On Friday Poland officially filed a complaint against the European Union’s copyright directive, saying that the legislation is a step backwards and that the filter requirement could lay the foundation for censorship.
Poland’s Deputy Foreign Minister Konrad Szymanski said that the “System may result in adopting regulations that are analogous to preventative censorship, which is forbidden not only in the Polish constitution but also in the EU treaties.”
The directive, which was approved on April 15 and comes into force on June 7, 2019, sparked a huge controversy among critics who claimed that the new rules would have a detrimental impact on creators online.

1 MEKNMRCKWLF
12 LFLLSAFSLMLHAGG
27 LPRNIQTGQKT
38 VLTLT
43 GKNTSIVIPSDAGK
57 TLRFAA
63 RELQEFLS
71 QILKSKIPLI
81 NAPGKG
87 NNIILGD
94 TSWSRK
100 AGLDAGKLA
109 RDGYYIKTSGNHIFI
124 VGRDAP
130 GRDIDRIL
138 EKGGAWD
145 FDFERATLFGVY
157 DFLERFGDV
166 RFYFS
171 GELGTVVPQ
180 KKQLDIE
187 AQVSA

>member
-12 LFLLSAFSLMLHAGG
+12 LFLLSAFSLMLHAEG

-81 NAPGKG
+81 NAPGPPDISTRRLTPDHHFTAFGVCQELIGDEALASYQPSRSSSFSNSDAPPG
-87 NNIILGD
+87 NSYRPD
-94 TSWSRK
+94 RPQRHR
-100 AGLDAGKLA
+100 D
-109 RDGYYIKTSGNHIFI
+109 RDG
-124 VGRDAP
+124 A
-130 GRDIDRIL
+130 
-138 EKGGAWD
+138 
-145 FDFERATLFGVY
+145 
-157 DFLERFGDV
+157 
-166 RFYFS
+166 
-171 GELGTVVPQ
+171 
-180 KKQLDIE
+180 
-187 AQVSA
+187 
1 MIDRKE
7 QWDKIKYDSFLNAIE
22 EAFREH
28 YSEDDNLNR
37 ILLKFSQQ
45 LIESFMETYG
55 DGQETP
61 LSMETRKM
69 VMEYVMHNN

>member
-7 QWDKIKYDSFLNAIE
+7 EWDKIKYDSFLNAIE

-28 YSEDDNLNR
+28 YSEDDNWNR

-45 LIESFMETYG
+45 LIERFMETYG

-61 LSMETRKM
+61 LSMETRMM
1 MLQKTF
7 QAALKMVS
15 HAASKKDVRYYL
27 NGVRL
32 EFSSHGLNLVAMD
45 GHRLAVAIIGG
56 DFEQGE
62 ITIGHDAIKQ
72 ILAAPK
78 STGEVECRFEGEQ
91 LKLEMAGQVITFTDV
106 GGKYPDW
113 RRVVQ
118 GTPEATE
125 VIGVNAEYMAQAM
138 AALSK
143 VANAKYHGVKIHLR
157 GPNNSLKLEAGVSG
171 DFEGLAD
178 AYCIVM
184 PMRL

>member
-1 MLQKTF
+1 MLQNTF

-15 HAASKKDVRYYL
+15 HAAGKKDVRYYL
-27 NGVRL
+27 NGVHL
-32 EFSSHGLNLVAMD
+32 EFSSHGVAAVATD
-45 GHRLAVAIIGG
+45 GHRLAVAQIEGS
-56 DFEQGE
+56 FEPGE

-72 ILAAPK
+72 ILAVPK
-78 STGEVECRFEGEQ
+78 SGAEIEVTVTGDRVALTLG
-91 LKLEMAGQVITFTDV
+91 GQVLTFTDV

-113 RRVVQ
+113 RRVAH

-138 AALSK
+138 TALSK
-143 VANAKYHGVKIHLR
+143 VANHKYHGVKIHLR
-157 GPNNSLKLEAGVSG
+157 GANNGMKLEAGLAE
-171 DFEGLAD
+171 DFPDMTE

The new copyright law will hold tech firms such as YouTube, Facebook and Twitter responsible for material posted without copyright permission. This will mean sites will now have to be proactive, ensuring that copyrighted content, like music and copyrighted movies, isn’t making it onto the site.
EU member states will have until June 7th, 2021 to produce their own laws to implement the directive.
According to the EU, the legislation is supposed to help direct more revenue to content creators – musicians and journalists – as opposed to the platforms that host and share the content.
The most controversial clauses in the new directive are Article 11 and 13. Article 11, otherwise known as the ‘link tax,’ will allow publishers to charge platforms such as Google to display news stories. Whereas Article 13 says that platforms would be liable for content that infringes on someone’s copyright.